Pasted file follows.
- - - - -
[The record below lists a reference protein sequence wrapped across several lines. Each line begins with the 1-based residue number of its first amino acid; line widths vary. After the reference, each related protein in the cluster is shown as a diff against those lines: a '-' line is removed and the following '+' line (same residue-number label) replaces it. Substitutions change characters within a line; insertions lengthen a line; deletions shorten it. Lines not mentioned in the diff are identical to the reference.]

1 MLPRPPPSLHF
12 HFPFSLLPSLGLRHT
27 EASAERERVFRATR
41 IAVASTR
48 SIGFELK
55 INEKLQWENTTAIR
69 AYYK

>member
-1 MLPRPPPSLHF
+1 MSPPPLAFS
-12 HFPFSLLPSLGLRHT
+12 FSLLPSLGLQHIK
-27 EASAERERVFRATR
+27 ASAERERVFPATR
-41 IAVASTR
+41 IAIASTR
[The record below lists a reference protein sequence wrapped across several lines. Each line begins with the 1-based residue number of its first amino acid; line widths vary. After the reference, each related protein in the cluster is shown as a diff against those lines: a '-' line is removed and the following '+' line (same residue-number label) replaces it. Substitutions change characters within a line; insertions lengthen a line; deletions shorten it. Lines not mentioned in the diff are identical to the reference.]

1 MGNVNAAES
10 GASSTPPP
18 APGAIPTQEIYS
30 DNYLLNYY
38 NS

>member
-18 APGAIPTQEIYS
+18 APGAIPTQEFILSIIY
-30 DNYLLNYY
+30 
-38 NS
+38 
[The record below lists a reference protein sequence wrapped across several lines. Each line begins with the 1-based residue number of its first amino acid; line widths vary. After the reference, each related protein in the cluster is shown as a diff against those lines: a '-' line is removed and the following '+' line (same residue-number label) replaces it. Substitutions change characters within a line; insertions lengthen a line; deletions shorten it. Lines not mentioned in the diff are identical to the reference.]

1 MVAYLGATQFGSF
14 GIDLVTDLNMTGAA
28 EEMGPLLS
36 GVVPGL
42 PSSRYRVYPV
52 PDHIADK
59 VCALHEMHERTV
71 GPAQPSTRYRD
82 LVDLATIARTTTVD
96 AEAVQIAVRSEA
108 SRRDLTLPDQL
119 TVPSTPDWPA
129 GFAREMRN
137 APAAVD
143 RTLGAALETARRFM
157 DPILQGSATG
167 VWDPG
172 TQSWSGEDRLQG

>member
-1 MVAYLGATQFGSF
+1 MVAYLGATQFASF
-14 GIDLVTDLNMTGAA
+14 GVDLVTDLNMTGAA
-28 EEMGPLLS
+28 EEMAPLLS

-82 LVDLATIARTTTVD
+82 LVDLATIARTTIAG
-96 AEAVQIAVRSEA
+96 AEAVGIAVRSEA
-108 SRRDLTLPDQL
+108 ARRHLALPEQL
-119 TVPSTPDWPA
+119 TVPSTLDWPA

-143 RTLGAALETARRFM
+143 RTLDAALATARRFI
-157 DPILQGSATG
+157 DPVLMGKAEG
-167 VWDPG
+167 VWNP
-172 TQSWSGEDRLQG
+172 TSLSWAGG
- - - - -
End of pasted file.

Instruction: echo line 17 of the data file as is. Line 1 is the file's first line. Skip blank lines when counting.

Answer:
+41 IAIASTR